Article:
You might be wondering when do baby rabbits open their eyes. To answer directly, it would take them about seven days to do so.
Thumper, my pet rabbit, opened his eyes after two weeks.
It made me worry, and I even thought about opening his eyes to him, which you should never do!
Regardless, Thumper grew and became an active and friendly pal of mine!
Now, let’s proceed to the topic.
When Do Bunnies See The World?
Rabbits are considered to be adorable; how much more when they are still babies?
Seeing a tiny fluff hopping around your yard will surely melt your hearts.
That’s one of the reasons why I took Thumper as a pet because he was just too adorable.
If your rabbit is pregnant, then congratulations!
But expect a load of responsibilities coming your way.
And once your rabbit gives birth, or maybe she already did, then I bet you were impatient to see the baby bunnies to open their eyes. It’s understandable.
However, be patient enough as it may take you seven days or maybe three weeks for kittens to open their eyes as this process take lots of time.
The question is:
When do baby rabbits open their eyes?
After 10 to 12 days, your tiny bunnies will now be grown to four inches, covered in fur, and eyes are wide open, ready to be on their own.
Yet, some rabbits coming from other breeds may delay, while some kits would open their eyes earlier, so don’t worry, or better consult your veterinarian to make sure.
Why Is It Rabbits’ Eyes Are Closed For Days After They’re Born?
As I’ve discussed above to when do rabbits open their eyes, which would take 10 to 20 days, it does not necessarily mean that they can see right away.
Baby rabbits are still developing, so it might take a while to see clearly.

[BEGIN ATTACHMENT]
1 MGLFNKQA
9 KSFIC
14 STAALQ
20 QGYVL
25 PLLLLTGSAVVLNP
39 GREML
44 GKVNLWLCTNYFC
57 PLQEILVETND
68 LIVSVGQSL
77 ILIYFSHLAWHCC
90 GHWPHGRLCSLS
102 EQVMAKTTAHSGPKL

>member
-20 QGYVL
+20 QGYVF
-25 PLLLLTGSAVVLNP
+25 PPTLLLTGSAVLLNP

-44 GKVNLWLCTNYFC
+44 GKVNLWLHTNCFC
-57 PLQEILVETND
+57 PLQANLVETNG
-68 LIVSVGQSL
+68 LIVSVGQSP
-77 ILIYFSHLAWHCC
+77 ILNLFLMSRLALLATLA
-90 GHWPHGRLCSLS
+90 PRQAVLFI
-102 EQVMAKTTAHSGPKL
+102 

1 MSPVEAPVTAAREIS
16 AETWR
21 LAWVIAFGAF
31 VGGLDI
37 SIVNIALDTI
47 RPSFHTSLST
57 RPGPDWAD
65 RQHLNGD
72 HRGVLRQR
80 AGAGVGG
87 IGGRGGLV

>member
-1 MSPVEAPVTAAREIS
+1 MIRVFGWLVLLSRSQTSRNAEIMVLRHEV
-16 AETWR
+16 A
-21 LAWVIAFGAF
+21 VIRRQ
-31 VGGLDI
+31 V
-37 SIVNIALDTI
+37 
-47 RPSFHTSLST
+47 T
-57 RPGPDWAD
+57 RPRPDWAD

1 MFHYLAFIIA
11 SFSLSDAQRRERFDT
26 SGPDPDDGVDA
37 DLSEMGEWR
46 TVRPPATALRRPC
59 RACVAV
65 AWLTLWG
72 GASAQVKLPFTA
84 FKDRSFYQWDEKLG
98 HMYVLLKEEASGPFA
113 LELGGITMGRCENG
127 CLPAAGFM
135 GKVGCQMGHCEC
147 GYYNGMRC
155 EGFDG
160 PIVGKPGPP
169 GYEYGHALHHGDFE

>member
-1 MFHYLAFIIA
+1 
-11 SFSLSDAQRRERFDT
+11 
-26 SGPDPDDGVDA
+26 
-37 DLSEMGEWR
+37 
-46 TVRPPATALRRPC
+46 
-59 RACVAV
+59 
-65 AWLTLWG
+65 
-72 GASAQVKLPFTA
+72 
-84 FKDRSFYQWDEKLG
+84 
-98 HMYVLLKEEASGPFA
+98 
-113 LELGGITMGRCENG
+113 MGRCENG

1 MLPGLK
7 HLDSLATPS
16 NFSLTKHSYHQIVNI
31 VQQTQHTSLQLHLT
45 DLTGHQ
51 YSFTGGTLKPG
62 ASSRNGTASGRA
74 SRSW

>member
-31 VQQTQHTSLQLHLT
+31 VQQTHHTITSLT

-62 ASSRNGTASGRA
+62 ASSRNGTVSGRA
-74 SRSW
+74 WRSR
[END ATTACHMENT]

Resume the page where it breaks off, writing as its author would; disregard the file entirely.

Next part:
You see, rabbits grow at different rates, and their breeds contribute to that as well, as some may take two months for kits to see clearly; or maybe they might have health issues which delayed theirs’.
The period after pregnancy is crucial for both the parent and its offspring.
Since the mother is recovering and needs to nurse its young as the babies develop their eyes and muscles, so make sure to keep them away from bright light as it may damage their eyesight.
After bunnies are born, I can relate that you will immediately think of what food you would feed them as a pet owner.
As for me, when Thumper was already old enough to be fed, I gave him this food for young rabbits, which he likes very much.
The feed is filled with fiber for healthy digestion and protein for energy, perfect for kits, and even their mothers!
Nevertheless, if you are waiting for your kittens’ eyes t open, you’d want to know why it takes time to happen, right?
Well, here is a list of reasons why rabbits’ eyes are closed at birth:
#1. For the kittens’ protection
A baby’s body is delicate, especially after birth, and this applies to rabbits as well.
Specifically, the eyes, which are not yet devolved, should be kept from harm as it is a fragile organ.
If a kit’s eyes are not closed at birth, it might get injured while it moves around the nest.
Moreover, bright light can damage their eyes; that’s how sensitive a newborns’ eyes are.